A Transient Transmutation
So, back to the team in Prague. Needless to say, their method for turning water into a metal was unconventional. Instead of brute-forcing water molecules to enter that state with pressure, they thought, why not just infuse them with so many outside electrons that they become ionic by themselves? Again, though previously overlooked, the idea was simple - but it is often the simplest ideas that tend to work the best.
Using an alloy (i.e., a mixture of metals) of pure sodium and potassium that is liquid at room temperature, the team filled a custom dropper with a micronozzle that led into a small vacuum chamber. Here, instead of increasing the pressure, they decreased it to be only about 10 millionths of the standard atmospheric pressure. (Certainly much lower than the pressure in Saturn!) Furthermore, the team took arduous efforts to minimise any impurities in the vacuum chamber so that it would only contain gaseous water molecules, i.e., vapour. The consequent experiment consisted simply of repeatedly adding alloy drops to the chamber and altering the pressure accordingly. After much trial-and-error, the team ultimately observed a shiny, gold-coloured layer forming over their drops, which over a few seconds turned into a spectrum of wondrous blues, purples and silver. Though the images produced were admittedly not of the highest quality, they were still fascinating to watch (both in real life and in pictures!).
The golden layer was, of course, metallic water. So what happened? Simply put, since sodium and potassium are both alkali metals - which means that they ionise easily and have sufficiently low melting points to form the required liquid alloy - they produced cations and delocalised electrons very stably. When in the vacuum chamber, these were then dissolved in the coating of water molecules to create an electron density of 5 × 1021 electrons per cubic centimetre (which was incredibly high for the number of water molecules that were adsorbed to each drop). Normally, when you mix water and an alkali metal together, they react rapidly and violently without producing the sort of metallic layer that Jungwirth saw. This is due to the chain reaction generated by the spontaneous reactions of individual molecules, emitting enough energy for neighbouring molecules to react (which is what we observe when wood and other organic fuels combust). And this is why the researchers lowered the pressure so much; the water molecules were so few and far between that they allowed the metal ions and electrons to dissolve without reacting with them - or not very quickly, at least.
After a couple of seconds of staying intact, the authors noted that the water would eventually react completely with the metals to make hydroxide and hydrogen ions. After this point, the metallic water would be lost. Even this short period of characterisation was more than was expected, however, as other calculations (again involving the pressure found in large planets) predicted that metallic water could only exist in the lab for a maximum of a few milliseconds. Instead, the metals-turned-electrolytes continued floating about the water for an observed maximum of approximately 8 seconds - which is thousands of times longer than predicted. Not a bad outcome, I would think!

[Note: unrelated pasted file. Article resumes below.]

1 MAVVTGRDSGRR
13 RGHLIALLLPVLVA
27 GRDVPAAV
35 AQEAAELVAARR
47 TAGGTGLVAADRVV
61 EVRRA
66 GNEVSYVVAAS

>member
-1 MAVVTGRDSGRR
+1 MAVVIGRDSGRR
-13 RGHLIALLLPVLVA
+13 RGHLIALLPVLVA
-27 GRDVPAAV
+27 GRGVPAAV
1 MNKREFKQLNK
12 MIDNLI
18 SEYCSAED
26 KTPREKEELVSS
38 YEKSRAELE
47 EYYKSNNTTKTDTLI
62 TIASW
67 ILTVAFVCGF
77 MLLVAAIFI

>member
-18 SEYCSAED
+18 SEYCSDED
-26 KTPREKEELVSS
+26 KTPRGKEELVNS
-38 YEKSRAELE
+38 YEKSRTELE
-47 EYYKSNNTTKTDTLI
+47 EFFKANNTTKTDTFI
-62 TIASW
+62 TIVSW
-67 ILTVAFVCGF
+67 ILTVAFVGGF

With the experiment in mind, we can see why the kind of metallic water that the authors created was not, strictly speaking, made purely of water. Indeed, the 'metallic' part of the water was actually induced by metal cations and electrons dissolved in it, resulting in the metallic effect that was thereafter characterised using X-ray photoelectron spectroscopy (an experimental technique that proved that the images were displaying metallic water as they described, involving the forced emission of electrons from the tested object to see how its energy levels would match with predetermined data). Furthermore, the same authors had previously obtained the same results with liquid ammonia, using a similar experimental methodology to turn it metallic (though without the need of a vacuum chamber). Albeit, it is true that nobody has ever created or witnessed the same phenomenon with water before, and so my hat goes off to them. In an explosive age of outstanding research and furious communal competition, they were able to make the academic community 'raise a 'brow,' per se. And theirs, I think, was definitely a rather wonderfully curious investigation.
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- Hermann, A., Ashcroft, N. W. & Hoffmann, R. (2012). High pressure ices. PNAS 109(3):745-750. Retrieved from https://doi.org/10.1073/pnas.1118694109
- Smith, R., et al (2014). Ramp compression of diamond to five terapascals. Nature 511:330–333. Retrieved from https://doi.org/10.1038/nature13526
- Buttersack, T., et al (2020). Photoelectron spectra of alkali metal-ammonia microjets: From blue electrolyte to bronze metal. Science 368(6495):1086-1091. Retrieved from https://doi.org/10.1126/science.aaz7607